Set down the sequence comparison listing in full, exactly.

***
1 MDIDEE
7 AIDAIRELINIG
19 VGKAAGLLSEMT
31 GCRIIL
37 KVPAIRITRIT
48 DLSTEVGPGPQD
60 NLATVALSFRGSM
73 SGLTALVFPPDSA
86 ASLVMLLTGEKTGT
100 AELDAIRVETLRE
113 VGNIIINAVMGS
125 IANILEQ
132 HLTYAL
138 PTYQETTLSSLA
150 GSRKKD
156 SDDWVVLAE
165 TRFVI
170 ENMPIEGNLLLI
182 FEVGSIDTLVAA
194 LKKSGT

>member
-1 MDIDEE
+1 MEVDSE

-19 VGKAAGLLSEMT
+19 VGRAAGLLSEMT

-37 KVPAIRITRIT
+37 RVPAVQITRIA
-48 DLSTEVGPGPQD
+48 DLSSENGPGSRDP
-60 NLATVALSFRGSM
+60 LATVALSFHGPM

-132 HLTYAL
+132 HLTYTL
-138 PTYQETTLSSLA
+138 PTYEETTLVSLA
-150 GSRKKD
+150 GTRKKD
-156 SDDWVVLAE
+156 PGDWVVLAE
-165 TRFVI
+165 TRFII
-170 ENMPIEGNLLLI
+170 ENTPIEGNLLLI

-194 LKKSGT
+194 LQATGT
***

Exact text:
1 MDIDEE
7 AIDAIRELINIG
19 VGKAAGLLSEMT
31 GCRIIL
37 KVPAIRITRIT
48 DLSTEVGPGPQD
60 NLATVALSFRGSM
73 SGLTALVFPPDSA
86 ASLVMLLTGEKTGT
100 AELDAIRVETLRE
113 VGNIIINAVMGS
125 IANILEQ
132 HLTYAL
138 PTYQETTLSSLA
150 GSRKKD
156 SDDWVVLAE
165 TRFVI
170 ENMPIEGNLLLI
182 FEVGSIDTLVAA
194 LKKSGT

>member
-1 MDIDEE
+1 MEVDSE

-19 VGKAAGLLSEMT
+19 VGRAAGLLSEMT

-37 KVPAIRITRIT
+37 RVPAVQITRIA
-48 DLSTEVGPGPQD
+48 DLSSENGPGSRDP
-60 NLATVALSFRGSM
+60 LATVALSFHGPM

-132 HLTYAL
+132 HLTYTL
-138 PTYQETTLSSLA
+138 PTYEETTLVSLA
-150 GSRKKD
+150 GTRKKD
-156 SDDWVVLAE
+156 PGDWVVLAE
-165 TRFVI
+165 TRFII
-170 ENMPIEGNLLLI
+170 ENTPIEGNLLLI

-194 LKKSGT
+194 LQATGT